Wednesday, April 25, 2007

Cruel and usual punishment

New scientific evidence suggests that supposedly humane executions by lethal injection are medically and morally suspect because some prisoners remain conscious, and experience intense pain, through all or part of the procedure.

In particular, the three components of lethal injections may not work together as intended to cause prisoners to lose consciousness before dying of paralysis and cardiac arrest. Some unknown percentage of prisoners may appear to be in a comatose state when in fact they remain or become conscious (a phenomenon known as "anaesthesia awareness") as their lungs stop functioning and they slowly die of "chemical asphixiation."

All this from a study reported in PLoS (Public Library of Science) that found:
Most US executions are beset by procedural problems that could lead to insufficient anesthesia in executions. This hypothesis has been supported by findings of low postmortem blood thiopental levels and eyewitness accounts of problematic executions. Herein we report evidence that the design of the drug scheme itself is flawed.
The study concluded that:
Execution outcomes from North Carolina and California together with interspecies dosage scaling of thiopental effects suggest that in the current practice of lethal injection, thiopental might not be fatal and might be insufficient to induce surgical anesthesia for the duration of the execution. Furthermore, evidence from North Carolina, California, and Virginia indicates that potassium chloride in lethal injection does not reliably induce cardiac arrest.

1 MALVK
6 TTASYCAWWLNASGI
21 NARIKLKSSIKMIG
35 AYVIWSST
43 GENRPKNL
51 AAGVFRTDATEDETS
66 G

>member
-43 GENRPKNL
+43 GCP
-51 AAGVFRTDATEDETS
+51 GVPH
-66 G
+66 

We were able to analyze only a limited number of executions. However, our findings suggest that current lethal injection protocols may not reliably effect death through the mechanisms intended, indicating a failure of design and implementation. If thiopental and potassium chloride fail to cause anesthesia and cardiac arrest, potentially aware inmates could die through pancuronium-induced asphyxiation. Thus the conventional view of lethal injection leading to an invariably peaceful and painless death is questionable.

...potentially aware inmates could die through asphyxiation induced by the muscle paralysis caused by pancuronium.
...even if lethal injection is administered without technical error, those executed may experience suffocation, and therefore... “the conventional view of lethal injection as an invariably peaceful and painless death is questionable.”
Lethal injection is currently authorized for use by 37 states, the federal government and the military. Its use has recently been suspended in 11 states due to questions about its efficacy and possible violations of the Eighth Amendment's ban on "cruel and unusual punishment."

Only one of 53 executions in the U.S. during 2006 utilized a method other than lethal injection. The PLoS report makes it clear that lethal injection became the most widely used method of execution in the U.S. despite the lack of peer-reviewed scientific evaluations on the effects of the three chemicals. In fact, the methods used on animals have received far more attention, resulting in strict guidelines:
In the United States and Europe, techniques of animal euthanasia for clinical, laboratory, and agricultural applications are rigorously evaluated and governed by professional, institutional, and regulatory oversight. In university and laboratory settings, local oversight bodies known as Animal Care and Use Committees typically follow the American Veterinary Medical Association's guidelines on euthanasia, which consider all aspects of euthanasia methods, including drugs, tools, and expertise of personnel in order to minimize pain and distress to the animal. Under those guidelines, lethal injections of companion or laboratory animals are limited to injection by qualified personnel of certain clinically tested, Food and Drug Administration–approved anesthetics or euthanasics, while monitoring for awareness.